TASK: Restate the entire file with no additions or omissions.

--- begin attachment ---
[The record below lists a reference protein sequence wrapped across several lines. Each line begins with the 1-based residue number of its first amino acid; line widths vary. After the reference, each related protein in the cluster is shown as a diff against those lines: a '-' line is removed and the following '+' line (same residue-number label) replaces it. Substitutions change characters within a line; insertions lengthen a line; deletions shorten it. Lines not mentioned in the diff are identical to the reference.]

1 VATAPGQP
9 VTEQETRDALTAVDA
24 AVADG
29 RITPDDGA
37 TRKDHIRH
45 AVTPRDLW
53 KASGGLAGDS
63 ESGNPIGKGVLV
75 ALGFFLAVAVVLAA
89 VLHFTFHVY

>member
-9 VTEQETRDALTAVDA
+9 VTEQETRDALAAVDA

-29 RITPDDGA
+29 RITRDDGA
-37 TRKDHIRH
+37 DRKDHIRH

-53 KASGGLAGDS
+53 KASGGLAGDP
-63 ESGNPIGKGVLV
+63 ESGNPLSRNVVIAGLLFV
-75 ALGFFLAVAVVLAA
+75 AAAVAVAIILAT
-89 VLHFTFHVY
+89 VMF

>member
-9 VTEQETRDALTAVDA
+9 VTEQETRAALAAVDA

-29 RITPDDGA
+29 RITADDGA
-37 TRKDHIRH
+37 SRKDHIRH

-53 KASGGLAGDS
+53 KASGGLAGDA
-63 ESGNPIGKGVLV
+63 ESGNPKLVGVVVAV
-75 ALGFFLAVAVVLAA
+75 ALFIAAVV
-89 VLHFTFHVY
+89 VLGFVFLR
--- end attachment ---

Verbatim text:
[The record below lists a reference protein sequence wrapped across several lines. Each line begins with the 1-based residue number of its first amino acid; line widths vary. After the reference, each related protein in the cluster is shown as a diff against those lines: a '-' line is removed and the following '+' line (same residue-number label) replaces it. Substitutions change characters within a line; insertions lengthen a line; deletions shorten it. Lines not mentioned in the diff are identical to the reference.]

1 VATAPGQP
9 VTEQETRDALTAVDA
24 AVADG
29 RITPDDGA
37 TRKDHIRH
45 AVTPRDLW
53 KASGGLAGDS
63 ESGNPIGKGVLV
75 ALGFFLAVAVVLAA
89 VLHFTFHVY

>member
-9 VTEQETRDALTAVDA
+9 VTEQETRDALAAVDA

-29 RITPDDGA
+29 RITRDDGA
-37 TRKDHIRH
+37 DRKDHIRH

-53 KASGGLAGDS
+53 KASGGLAGDP
-63 ESGNPIGKGVLV
+63 ESGNPLSRNVVIAGLLFV
-75 ALGFFLAVAVVLAA
+75 AAAVAVAIILAT
-89 VLHFTFHVY
+89 VMF

>member
-9 VTEQETRDALTAVDA
+9 VTEQETRAALAAVDA

-29 RITPDDGA
+29 RITADDGA
-37 TRKDHIRH
+37 SRKDHIRH

-53 KASGGLAGDS
+53 KASGGLAGDA
-63 ESGNPIGKGVLV
+63 ESGNPKLVGVVVAV
-75 ALGFFLAVAVVLAA
+75 ALFIAAVV
-89 VLHFTFHVY
+89 VLGFVFLR